Posted on March 3, 2020
The Industrial Revolution 4.0, which is none
Robotization, Internet of Things, artificial intelligence or blockchain – the keyword barometer (read Bullshit Barometer) is a big hit when these terms are mentioned. Be it experts, media representatives or hobby philosophers, they all speak, write or philosophize at the same conferences about the same consequences of these phenomena that bring about change.
These discussions, speculations and trends are summarized under the term “digitalization”. Of course, today it is a completely meaningless weasel word (read bullshit word again), which is why a new term such as digital transformation had to be created.
For the innumerable PowerPoint presentations created in this context, the term “digital revolution” has become established alongside that of the Industrial Revolution 4.0. To simplify matters, the history of human civilization is divided into four successive developmental phases.
Apart from the fact that there is no uniform pattern in any individual development phases, it is clear that such simplification can hardly be correct. According to the Bonini paradox: “Everything simple is wrong, everything complicated is useless”.
Wrong perception of history
However, the term Industrial Revolution 4.0 is extremely inappropriate – in general as well as in concrete terms. The whole concept of an industrial revolution is probably nonsensical. Anyone who reduces economic history to individual revolutions, some of which are even defined fairly precisely in terms of timing, paints a misleading picture.
Exponential changes, which are generally perceived as revolutionary change, have the inherent tendency that hardly anything seems to be happening for a long time until things finally take off very quickly. However, fundamental change is always perceived by the masses only in the late phase of exponential development and then equated with “revolution”. The causal cause of the exponential event lies much earlier though.
The same applies to digitization or the Industrial Revolution 4.0. Today, the consequences of change are so noticeable because we are already well advanced in the exponential development. But where is their causal origin? It is very hard to find a definite cause. However, the invention of the MOSFET, also known as a metal oxide semiconductor field-effect transistor, would be a good point to start. MOSFET was invented in 1959 and is today the basic component of modern electronics and the most frequently manufactured device of all. A total of over 13 sextillions (1.3 × 10^22) MOSFETs are said to exist.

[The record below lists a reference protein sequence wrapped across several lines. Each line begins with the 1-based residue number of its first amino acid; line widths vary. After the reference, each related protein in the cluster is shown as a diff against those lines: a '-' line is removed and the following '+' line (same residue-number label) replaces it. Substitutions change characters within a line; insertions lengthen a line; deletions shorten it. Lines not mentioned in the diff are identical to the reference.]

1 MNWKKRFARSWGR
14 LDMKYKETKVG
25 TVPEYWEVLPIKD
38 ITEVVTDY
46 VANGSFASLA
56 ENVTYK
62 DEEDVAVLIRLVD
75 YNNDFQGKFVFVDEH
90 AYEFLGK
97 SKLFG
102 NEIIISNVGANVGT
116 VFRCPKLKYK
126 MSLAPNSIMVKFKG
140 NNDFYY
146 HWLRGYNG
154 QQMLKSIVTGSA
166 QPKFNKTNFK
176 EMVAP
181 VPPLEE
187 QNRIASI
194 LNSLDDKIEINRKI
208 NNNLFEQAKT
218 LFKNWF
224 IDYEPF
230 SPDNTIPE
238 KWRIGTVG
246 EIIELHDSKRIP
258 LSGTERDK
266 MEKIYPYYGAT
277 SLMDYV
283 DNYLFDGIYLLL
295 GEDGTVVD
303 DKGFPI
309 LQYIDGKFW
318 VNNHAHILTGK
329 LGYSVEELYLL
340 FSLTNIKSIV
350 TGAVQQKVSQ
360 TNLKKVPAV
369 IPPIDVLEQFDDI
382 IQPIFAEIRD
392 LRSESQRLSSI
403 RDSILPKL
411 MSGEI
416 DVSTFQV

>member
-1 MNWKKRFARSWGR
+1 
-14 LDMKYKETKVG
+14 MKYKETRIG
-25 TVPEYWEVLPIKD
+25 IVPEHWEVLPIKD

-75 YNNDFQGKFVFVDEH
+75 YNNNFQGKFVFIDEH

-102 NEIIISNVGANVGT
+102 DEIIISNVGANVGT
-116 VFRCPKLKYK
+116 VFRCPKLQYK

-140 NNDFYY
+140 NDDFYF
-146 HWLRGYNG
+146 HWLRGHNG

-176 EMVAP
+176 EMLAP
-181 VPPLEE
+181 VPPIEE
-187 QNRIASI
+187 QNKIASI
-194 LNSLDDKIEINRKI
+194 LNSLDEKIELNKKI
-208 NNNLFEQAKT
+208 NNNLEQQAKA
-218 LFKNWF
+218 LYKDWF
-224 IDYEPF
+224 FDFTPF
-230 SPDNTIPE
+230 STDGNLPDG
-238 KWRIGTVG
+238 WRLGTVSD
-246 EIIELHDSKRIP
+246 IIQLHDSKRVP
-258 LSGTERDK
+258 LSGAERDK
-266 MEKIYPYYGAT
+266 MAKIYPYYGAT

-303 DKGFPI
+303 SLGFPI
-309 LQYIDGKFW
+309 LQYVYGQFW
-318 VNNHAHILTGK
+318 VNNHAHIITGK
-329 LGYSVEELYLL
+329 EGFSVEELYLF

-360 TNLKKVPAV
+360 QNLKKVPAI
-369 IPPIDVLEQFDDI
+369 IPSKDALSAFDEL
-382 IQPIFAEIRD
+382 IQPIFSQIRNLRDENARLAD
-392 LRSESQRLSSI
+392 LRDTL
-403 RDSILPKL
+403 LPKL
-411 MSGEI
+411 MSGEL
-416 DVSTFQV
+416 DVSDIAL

It is the simple principle of transistors – the combination of switches – that has ultimately made scaling more and more efficient and thus electronicized the world. Finally, and this is a consequential phenomenon discovered by Silicon Valley pioneer Marc Andreessen, it is software that has begun to devour the world. In this way, the reality of people’s lives has been and continues to be increasingly digitalized. Software is becoming relatively more relevant than hardware – in many respects, the former even replaces the latter.
Dematerialization and Deinstitutionalization
The Industrial Revolution 4.0 is therefore not only a sudden, selective revolution, but has less and less to do with the term industry as such. Contemporary change is manifested in the fact that we are leaving the industrial age and moving into the age of computers, software, and cryptography.
After the transistor, embodied by computers and software, cryptography as a further field of computer science is likely to be the driving force in the foreseeable future. Due to our increasingly digital reality, data and information are becoming more and more important – which is also expressed in their increasing value. Cryptography helps to encrypt information and to put it into the exclusive hands of individuals. After the dematerialization of the economic and production structure, which is already progressing, the deinstitutionalization of the entire value and service chain is now underway.
Bitcoin is probably the most obvious manifestation of this development. As a digitally artificially scarce cryptoasset, it can be controlled independently of any third party. As a pure informational store of value, Bitcoin is a fascinating and at the same time uncanny phenomenon: Values in the order of several million to billions of dollars can theoretically be stored in the head – or better, the memory – without further ado.
In combination with the smartphone and the Internet, various exponential technologies come together here to a certain extent. Bitcoin is currently flourishing on the ground the laid beforehand and will, in turn, produce second- and third-round effects. The smartphone is the epitome of dematerialization, while Bitcoin embodies deinstitutionalization. Both are driven by the spread of the Internet. So the revolution is in full swing – and this is indeed a revolution.